This FAQ section is meant to provide answers to common questions we encounter about our immigration practice.
1) What types of immigration cases do you take?
We are equipped to take any type of immigration-related case including Lawful Permanent Residency (Green Cards – via family-based or employment-based petitions), Naturalization applications, temporary work visas (H-1B, L, O, P, etc.), and any matter in Immigration Court (removal defense, bond hearings, etc.).
2) Do you charge for the initial consultation?
For the first 10 minutes or so of the initial telephone conversation, we will gather information from you to determine both (1) if we can help you, and (2) if you are a good fit with our firm. These first 10 or so minutes are free of charge. We cannot give legal advice during this first 10 minutes.
If we schedule a subsequent consultation, we will charge $190 per hour, with a 30 minute minimum. That means that if your consultation lasts only 30 minutes, you pay only $95. If your consultation lasts only 10 minutes, you still pay $95. We accept cash, checks, and credit/debit cards (Visa/MasterCard only).
3) Do you accept cases outside Washington State?
Yes; immigration law is a matter of federal law, not state law. Any immigration lawyer in any state may practice immigration law in any other state in the United States. However, if your case involves appearances in Immigration Court in a state other than Washington State, we suggest that you retain an experienced immigration attorney who can easily make appearances in that court.
4) What is your attorney fee for your legal services?
Each immigration-related matter we handle requires a different fee. During our consultation and after analyzing your case, we will provide you with a price quote for your particular situation. For most immigration-related matters, we will charge a “flat fee,” meaning that you will know exactly how much you will have to pay, with no surprises. Hourly fees are rarely used in immigration-related matters, but if we do require an hourly fee, our rate is $190 per hour. Usually only those cases where there is no clear end in sight will require our attorney work to be done by the hour.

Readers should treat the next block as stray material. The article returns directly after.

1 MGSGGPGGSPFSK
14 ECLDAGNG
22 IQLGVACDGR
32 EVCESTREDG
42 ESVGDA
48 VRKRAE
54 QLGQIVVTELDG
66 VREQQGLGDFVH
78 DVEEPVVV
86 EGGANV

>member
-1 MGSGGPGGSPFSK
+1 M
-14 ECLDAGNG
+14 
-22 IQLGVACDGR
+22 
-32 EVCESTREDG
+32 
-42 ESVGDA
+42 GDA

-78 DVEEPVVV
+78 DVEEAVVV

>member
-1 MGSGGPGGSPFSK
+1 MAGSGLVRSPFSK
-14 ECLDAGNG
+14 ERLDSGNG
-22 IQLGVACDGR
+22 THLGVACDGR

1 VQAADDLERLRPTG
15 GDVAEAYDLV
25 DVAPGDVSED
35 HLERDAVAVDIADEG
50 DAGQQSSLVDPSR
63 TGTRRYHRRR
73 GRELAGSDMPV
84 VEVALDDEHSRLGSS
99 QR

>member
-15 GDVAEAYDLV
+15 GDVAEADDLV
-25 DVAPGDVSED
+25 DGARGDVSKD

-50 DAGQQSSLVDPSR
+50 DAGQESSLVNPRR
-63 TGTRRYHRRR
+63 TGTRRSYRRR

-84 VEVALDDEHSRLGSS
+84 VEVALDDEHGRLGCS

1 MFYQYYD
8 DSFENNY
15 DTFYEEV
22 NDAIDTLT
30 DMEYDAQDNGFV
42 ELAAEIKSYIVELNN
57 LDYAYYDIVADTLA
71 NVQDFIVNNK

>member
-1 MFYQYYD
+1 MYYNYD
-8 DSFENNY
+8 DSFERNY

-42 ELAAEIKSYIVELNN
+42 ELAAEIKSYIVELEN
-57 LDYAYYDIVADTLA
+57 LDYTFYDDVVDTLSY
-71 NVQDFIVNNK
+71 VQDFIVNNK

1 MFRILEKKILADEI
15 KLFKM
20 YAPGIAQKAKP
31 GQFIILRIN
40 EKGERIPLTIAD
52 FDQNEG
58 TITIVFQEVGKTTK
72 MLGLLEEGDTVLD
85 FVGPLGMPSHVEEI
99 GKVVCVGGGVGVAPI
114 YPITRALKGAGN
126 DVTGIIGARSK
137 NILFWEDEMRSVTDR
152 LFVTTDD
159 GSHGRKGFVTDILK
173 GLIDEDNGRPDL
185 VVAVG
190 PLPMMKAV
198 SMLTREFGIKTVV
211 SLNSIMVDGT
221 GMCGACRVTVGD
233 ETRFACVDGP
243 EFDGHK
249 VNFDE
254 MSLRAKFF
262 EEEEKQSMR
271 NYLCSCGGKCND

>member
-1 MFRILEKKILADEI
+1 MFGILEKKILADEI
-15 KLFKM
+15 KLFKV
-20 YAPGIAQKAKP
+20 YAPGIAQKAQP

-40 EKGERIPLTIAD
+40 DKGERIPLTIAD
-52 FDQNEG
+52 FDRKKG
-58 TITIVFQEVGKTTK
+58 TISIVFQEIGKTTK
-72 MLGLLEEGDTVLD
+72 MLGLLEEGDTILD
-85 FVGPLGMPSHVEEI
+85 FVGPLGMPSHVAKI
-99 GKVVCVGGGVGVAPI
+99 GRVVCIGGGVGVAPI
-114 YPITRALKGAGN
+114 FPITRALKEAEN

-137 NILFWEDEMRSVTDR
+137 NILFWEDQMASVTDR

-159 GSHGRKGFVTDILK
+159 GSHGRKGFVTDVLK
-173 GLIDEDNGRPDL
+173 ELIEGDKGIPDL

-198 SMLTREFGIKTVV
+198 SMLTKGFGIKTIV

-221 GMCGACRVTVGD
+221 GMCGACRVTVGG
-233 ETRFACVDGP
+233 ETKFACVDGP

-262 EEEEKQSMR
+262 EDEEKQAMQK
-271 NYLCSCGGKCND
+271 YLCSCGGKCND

1) My spouse, child or family member is in the U.S. illegally. Is it possible for you to make them legal?
Yes, this may be possible. Your family member may be able to get his/her green card in the U.S. or through a U.S. Consulate abroad. Each case is different, and we must evaluate your unique circumstances before giving legal advice.
2) I am in the U.S. but I entered without inspection. Can I become “legal”?
It may be possible for you to gain some type of lawful status even though you entered without inspection. In 2012 a new program called “Consideration of Deferred Action for Childhood Arrivals” (“DACA”) was implemented which allows certain young individuals to obtain an Employment Authorization Document (“EAD”).
3) My U.S. citizen spouse is in the military and is going to be deployed abroad. Can I receive expedited Naturalization?
You may be able to receive expedited Naturalization, but there are a number of other requirements you must meet in addition to being the spouse of a U.S. citizen military member. For example, you must declare that you will live with your spouse abroad (where s/he is deployed) for at least one year. Not all spouses are eligible to live with their deployed military spouses, since many are located on ships, submarines, etc.
1) I received a Notice to Appear in Immigration Court. Will I be placed in Removal Proceedings?
If you received a Notice to Appear (“NTA”), then you are already in removal proceedings. Depending on your circumstances, you may be eligible for certain forms of relief, including Cancellation of Removal, Withholding of Removal, Asylum, or Naturalization. If you have a criminal history, it is important to have an immigration lawyer evaluate whether there is any relief available to you in spite of your past criminal conviction(s).
2) I am in Removal Proceedings, but I have a criminal conviction on my record. Will I be eligible for any forms of relief?
If you have a criminal history, you may become ineligible for many forms of relief from removal depending on the nature of your criminal conviction(s). Before we can assess your case, we will need to see a certified copy of the “judgment and sentence” and other relevant court files from the court that convicted you. Sometimes individuals with an “aggravated felony” (a federal term of art that can include numerous state-level crimes) can file a “post-conviction petition” with the court that convicted them to have the sentence reduced to less than one year, which can be enormously beneficial with regard to immigration, as it may mean that they become eligible for relief from removal.